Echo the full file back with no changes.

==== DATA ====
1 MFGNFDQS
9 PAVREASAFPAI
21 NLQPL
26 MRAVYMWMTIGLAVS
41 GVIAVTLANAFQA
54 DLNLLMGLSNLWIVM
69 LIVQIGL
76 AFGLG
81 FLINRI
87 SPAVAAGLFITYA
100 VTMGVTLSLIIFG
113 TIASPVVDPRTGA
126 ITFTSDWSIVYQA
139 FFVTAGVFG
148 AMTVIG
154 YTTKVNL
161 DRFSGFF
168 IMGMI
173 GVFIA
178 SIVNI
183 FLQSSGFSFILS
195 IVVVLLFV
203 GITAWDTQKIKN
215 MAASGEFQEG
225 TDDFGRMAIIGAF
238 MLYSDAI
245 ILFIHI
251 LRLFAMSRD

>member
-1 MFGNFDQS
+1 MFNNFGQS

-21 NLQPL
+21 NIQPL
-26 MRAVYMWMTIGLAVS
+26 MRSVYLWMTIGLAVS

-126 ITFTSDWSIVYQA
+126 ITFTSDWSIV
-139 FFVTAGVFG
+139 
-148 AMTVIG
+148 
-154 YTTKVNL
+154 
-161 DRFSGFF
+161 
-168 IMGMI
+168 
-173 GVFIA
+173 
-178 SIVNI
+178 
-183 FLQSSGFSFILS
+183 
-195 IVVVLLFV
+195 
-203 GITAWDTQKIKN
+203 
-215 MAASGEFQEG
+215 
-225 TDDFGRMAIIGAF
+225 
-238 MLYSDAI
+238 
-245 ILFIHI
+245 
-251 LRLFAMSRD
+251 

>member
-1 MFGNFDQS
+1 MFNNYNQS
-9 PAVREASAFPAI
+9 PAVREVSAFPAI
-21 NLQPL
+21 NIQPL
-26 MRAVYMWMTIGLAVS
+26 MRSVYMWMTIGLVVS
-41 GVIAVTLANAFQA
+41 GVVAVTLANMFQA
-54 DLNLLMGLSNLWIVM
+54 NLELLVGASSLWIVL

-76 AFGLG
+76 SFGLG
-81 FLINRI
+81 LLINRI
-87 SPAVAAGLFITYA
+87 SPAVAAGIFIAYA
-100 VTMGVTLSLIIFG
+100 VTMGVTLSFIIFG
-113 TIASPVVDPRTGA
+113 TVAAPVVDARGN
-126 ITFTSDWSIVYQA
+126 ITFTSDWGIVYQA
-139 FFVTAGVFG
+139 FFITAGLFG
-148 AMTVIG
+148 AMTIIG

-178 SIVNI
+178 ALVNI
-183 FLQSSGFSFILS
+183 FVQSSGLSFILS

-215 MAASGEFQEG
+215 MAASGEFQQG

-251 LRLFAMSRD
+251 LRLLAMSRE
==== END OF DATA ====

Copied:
1 MFGNFDQS
9 PAVREASAFPAI
21 NLQPL
26 MRAVYMWMTIGLAVS
41 GVIAVTLANAFQA
54 DLNLLMGLSNLWIVM
69 LIVQIGL
76 AFGLG
81 FLINRI
87 SPAVAAGLFITYA
100 VTMGVTLSLIIFG
113 TIASPVVDPRTGA
126 ITFTSDWSIVYQA
139 FFVTAGVFG
148 AMTVIG
154 YTTKVNL
161 DRFSGFF
168 IMGMI
173 GVFIA
178 SIVNI
183 FLQSSGFSFILS
195 IVVVLLFV
203 GITAWDTQKIKN
215 MAASGEFQEG
225 TDDFGRMAIIGAF
238 MLYSDAI
245 ILFIHI
251 LRLFAMSRD

>member
-1 MFGNFDQS
+1 MFNNFGQS

-21 NLQPL
+21 NIQPL
-26 MRAVYMWMTIGLAVS
+26 MRSVYLWMTIGLAVS

-126 ITFTSDWSIVYQA
+126 ITFTSDWSIV
-139 FFVTAGVFG
+139 
-148 AMTVIG
+148 
-154 YTTKVNL
+154 
-161 DRFSGFF
+161 
-168 IMGMI
+168 
-173 GVFIA
+173 
-178 SIVNI
+178 
-183 FLQSSGFSFILS
+183 
-195 IVVVLLFV
+195 
-203 GITAWDTQKIKN
+203 
-215 MAASGEFQEG
+215 
-225 TDDFGRMAIIGAF
+225 
-238 MLYSDAI
+238 
-245 ILFIHI
+245 
-251 LRLFAMSRD
+251 

>member
-1 MFGNFDQS
+1 MFNNYNQS
-9 PAVREASAFPAI
+9 PAVREVSAFPAI
-21 NLQPL
+21 NIQPL
-26 MRAVYMWMTIGLAVS
+26 MRSVYMWMTIGLVVS
-41 GVIAVTLANAFQA
+41 GVVAVTLANMFQA
-54 DLNLLMGLSNLWIVM
+54 NLELLVGASSLWIVL

-76 AFGLG
+76 SFGLG
-81 FLINRI
+81 LLINRI
-87 SPAVAAGLFITYA
+87 SPAVAAGIFIAYA
-100 VTMGVTLSLIIFG
+100 VTMGVTLSFIIFG
-113 TIASPVVDPRTGA
+113 TVAAPVVDARGN
-126 ITFTSDWSIVYQA
+126 ITFTSDWGIVYQA
-139 FFVTAGVFG
+139 FFITAGLFG
-148 AMTVIG
+148 AMTIIG

-178 SIVNI
+178 ALVNI
-183 FLQSSGFSFILS
+183 FVQSSGLSFILS

-215 MAASGEFQEG
+215 MAASGEFQQG

-251 LRLFAMSRD
+251 LRLLAMSRE